Seeing God's Redeeming Work Every Day
Learning from Boaz, Ruth, Naomi and Their Community of Faith
Stresses and Joys in Everyday Life: Ruth’s Times
In an agricultural economy in times of political upheaval, famine is equivalent to modern recession and depression. Elimelech and Naomi survived famine by moving their family from Bethlehem to Moab, across the mountains and valleys of the rugged Judean wilderness to the opposite side of the Dead Sea for a decade. The hardships of moving involuntarily increased for Naomi when Elimelech died a foreigner. Joy from the marriages of her sons Mahlon and Chilion was quickly overshadowed by losing them prematurely.
Good news finally arrived about food back home. Naomi set out to return with her daughters-in-law but had second thoughts about putting them through the same experiences of loss she had in leaving her home (Ruth 1:8). She could not have further offspring from her bloodline. Naomi lost a daughter-in-law when Orpah turned back but experienced the comforting support of Ruth's devotion and faithfulness to go on with her to her land, her people and her God. Naomi left with a family of four and returned as two widows. Nevertheless, there was love waiting for her in Bethlehem where "all the city was stirred because of them" (1:19).
Naomi's family was a great relief. Boaz, who must have experience the stress of famine at home with many to provide for, proved to be a wise employer for his harvesters and caring provider for Ruth and Naomi. He saw Ruth as "a woman of excellence" (3:11) even though she saw herself as an unworthy foreigner (2:10). Naomi was joyful over learning Boaz cared for Ruth as she had for her mother-in-law. Ruth trusted and obeyed Naomi.
Tense family dynamics and further uncertainty surfaced when a close relative more concerned about his own inheritance (4:6) declined to redeem Elimelech's and marry Ruth. Boaz met with the elders and community at the gate, a place of meeting, governance and decision (4:1, 11). He stepped in to literally redeem Naomi and Ruth's past and future and preserve Elimelech's name and honour. The community leaders and witnesses wished them success, honour and a good name. Amidst the ebb and flow of life's stresses and joys, in the days of the Judges when "everyone did what was right in his own eyes," Boaz and Ruth bore a child to a family line with a bright future.
We live in times of political and economical upheaval and uncertainty. Famine is still a reality. Recession forces people to move great distances to find work. Elimelech's family moved about 100 kilometres, today many move thousands more away form their families.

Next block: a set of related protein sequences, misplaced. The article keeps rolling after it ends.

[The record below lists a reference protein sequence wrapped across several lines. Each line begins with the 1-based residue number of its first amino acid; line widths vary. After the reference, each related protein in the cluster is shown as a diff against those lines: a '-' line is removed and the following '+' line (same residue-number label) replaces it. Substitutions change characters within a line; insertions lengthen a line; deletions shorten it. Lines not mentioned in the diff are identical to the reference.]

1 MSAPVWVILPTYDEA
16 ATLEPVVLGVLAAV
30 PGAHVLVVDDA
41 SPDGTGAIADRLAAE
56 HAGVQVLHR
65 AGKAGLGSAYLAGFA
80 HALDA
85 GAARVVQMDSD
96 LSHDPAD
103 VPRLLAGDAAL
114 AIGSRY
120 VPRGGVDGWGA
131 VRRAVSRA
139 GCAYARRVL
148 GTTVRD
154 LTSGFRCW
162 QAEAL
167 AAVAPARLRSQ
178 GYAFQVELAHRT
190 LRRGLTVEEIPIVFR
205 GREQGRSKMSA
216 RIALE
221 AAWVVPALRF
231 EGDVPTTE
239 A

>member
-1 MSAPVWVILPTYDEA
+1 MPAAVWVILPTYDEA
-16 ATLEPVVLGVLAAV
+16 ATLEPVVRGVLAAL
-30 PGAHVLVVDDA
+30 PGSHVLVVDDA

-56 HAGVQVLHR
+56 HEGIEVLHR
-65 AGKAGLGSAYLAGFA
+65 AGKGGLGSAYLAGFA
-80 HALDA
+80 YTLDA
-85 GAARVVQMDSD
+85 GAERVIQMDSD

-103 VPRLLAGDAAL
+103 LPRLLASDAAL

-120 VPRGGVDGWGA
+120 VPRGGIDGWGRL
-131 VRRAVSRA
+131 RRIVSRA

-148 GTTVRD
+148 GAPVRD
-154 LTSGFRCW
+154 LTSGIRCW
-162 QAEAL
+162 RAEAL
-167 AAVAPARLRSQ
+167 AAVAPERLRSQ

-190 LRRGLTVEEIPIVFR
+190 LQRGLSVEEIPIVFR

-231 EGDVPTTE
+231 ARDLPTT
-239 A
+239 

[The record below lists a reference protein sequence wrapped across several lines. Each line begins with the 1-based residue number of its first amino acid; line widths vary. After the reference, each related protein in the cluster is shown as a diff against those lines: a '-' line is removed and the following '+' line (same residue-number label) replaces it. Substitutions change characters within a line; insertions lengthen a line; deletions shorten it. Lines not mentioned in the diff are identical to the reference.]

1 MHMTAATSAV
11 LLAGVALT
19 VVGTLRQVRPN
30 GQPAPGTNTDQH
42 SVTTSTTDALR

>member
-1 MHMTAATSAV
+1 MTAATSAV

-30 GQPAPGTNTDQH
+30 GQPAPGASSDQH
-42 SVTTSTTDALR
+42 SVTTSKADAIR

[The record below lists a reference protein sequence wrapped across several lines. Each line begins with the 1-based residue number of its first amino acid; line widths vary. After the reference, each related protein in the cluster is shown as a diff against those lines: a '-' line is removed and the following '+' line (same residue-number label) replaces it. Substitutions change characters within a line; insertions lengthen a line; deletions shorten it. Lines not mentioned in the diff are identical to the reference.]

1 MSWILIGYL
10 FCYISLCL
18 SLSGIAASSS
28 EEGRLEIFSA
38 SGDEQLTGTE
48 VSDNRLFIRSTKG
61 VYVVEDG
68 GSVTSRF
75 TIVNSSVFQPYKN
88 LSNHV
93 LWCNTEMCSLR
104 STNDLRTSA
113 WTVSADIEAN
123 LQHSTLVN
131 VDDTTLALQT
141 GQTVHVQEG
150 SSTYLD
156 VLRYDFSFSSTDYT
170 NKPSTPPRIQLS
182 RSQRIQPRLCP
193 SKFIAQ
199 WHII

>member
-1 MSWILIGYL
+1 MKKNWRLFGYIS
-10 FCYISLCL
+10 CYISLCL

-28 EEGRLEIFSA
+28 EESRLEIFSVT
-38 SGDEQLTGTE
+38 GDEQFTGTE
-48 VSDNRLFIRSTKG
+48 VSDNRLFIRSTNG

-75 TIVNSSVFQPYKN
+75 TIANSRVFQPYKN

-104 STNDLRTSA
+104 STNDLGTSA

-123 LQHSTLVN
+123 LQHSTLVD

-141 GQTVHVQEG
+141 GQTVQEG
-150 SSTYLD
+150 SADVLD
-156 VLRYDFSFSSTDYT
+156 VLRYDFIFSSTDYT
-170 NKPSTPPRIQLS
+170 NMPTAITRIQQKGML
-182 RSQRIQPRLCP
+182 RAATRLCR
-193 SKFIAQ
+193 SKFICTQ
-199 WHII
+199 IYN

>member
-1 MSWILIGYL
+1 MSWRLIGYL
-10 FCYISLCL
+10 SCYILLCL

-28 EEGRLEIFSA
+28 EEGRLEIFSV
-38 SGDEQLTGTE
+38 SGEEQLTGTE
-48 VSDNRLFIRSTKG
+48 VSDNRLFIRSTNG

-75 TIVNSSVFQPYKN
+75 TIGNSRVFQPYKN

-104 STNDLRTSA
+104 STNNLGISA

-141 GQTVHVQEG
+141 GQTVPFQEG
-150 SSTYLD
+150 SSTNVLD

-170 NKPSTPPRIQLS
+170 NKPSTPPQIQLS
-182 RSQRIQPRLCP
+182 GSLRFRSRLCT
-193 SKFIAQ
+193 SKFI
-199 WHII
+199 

On the plus side, families and friends can stay more connected than ever now across distances. We live in a time of separation and connectivity. Though parts of the western world have aging populations, some countries in the developing world have young populations.
It is a surprisingly contemporary phrase: many still "do what is right in their own eyes" at the expense of others. God is not on the horizon of many as He was frequently absent from the minds of Israel's leaders in the days of the Judges. Yet every day in our time, every month, and every year, archaeology in Israel unearths more evidence proving the accuracy of the Biblical record. God's fingerprints are all over the history of Ruth's time. He is present in our time as He was in Ruth's.
Seeing God's Redeeming Work Every Day
One of the most beautiful and intriguing dimensions of the powerfully and clearly written book of Ruth is the intertwining of the stresses and joys of everyday life with people's perceptions about what God is doing. Boaz, Ruth, Naomi and their community of faith all make profound statements about God's providential redeeming and disciplining work and, by extension, what He is like.
Naomi credits God with visiting His people and giving them food (1:6). She must have heard this through the grapevine of the community of faith in Israel extending to Moab. Naomi believes that God can "deal kindly" with her daughters-in-law as they have with her (1:8). The Lord can "grant that you may find rest" (1:9). Coincidentally, the judge Gideon called the altar he made, "the Lord is peace" (Yahweh Shalom; Judges 6:24).